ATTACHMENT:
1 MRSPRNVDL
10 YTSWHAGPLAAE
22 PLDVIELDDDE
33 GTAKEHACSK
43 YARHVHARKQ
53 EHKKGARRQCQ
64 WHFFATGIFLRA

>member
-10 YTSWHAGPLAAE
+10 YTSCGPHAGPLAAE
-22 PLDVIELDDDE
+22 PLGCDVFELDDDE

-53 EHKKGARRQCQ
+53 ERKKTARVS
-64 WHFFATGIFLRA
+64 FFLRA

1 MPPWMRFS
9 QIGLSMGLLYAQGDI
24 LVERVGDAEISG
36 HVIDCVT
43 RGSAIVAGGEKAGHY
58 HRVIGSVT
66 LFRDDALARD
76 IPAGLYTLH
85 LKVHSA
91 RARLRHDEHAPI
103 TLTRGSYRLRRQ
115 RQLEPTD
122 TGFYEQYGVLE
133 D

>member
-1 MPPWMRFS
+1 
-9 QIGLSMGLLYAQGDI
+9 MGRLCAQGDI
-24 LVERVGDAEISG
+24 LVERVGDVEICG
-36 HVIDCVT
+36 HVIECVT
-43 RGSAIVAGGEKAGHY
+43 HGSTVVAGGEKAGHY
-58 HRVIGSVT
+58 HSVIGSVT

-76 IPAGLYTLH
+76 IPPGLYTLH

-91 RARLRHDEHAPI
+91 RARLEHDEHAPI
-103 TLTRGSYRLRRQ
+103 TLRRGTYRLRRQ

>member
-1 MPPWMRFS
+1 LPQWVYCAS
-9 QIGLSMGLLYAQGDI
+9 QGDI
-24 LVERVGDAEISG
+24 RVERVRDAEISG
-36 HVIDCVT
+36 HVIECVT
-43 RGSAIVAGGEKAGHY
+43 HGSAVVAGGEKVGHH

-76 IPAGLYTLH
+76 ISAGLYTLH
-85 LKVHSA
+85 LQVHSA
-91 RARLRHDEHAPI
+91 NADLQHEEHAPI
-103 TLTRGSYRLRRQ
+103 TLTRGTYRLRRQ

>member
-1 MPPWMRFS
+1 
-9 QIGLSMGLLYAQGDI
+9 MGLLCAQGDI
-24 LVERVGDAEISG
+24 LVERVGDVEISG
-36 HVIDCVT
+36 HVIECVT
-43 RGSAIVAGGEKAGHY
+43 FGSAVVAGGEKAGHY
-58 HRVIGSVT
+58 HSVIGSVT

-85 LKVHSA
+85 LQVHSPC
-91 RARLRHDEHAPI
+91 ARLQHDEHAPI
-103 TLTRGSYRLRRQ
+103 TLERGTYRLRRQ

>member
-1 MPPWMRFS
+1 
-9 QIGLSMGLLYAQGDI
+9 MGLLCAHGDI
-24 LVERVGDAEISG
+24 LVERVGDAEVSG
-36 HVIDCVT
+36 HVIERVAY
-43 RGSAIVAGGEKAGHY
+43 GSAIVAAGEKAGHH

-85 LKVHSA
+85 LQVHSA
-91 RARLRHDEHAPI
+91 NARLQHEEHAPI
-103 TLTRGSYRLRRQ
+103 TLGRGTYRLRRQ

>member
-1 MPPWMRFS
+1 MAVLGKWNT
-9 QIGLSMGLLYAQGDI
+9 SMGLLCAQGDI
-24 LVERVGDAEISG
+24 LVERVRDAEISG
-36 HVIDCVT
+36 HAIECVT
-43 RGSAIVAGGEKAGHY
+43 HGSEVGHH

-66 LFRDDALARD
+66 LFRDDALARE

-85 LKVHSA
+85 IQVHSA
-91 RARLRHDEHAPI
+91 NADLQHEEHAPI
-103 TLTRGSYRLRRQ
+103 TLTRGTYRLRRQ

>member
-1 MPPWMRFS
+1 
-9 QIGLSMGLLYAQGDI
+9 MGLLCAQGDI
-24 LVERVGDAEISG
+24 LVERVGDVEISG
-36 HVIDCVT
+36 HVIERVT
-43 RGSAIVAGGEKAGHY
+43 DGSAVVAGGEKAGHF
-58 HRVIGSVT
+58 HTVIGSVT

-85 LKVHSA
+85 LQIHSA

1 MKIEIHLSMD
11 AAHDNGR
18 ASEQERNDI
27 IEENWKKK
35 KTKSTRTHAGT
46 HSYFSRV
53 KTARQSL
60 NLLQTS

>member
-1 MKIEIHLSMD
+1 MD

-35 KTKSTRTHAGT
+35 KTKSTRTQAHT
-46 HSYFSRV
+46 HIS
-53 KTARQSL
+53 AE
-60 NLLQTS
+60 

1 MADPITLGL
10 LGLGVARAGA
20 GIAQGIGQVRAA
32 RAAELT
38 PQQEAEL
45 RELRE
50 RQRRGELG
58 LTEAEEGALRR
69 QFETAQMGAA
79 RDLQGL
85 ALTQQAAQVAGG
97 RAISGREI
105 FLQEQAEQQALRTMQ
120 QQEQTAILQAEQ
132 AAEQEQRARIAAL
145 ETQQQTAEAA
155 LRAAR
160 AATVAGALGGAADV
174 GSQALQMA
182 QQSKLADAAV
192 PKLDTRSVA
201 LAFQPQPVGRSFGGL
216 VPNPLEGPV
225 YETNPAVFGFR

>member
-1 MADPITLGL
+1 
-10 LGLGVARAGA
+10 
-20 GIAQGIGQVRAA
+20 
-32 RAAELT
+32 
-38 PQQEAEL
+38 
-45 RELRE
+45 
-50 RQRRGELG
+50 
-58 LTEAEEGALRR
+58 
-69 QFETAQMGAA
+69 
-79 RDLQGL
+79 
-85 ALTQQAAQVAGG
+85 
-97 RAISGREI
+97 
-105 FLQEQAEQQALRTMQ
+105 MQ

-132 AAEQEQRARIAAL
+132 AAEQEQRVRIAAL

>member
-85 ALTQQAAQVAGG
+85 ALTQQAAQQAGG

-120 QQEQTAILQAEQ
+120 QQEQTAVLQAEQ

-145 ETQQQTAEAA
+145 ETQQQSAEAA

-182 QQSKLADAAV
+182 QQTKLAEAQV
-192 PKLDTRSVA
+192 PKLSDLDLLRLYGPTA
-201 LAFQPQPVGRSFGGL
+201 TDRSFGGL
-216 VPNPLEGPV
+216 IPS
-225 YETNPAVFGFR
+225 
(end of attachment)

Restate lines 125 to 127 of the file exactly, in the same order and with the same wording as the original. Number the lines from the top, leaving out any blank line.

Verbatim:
-1 MPPWMRFS
+1 
-9 QIGLSMGLLYAQGDI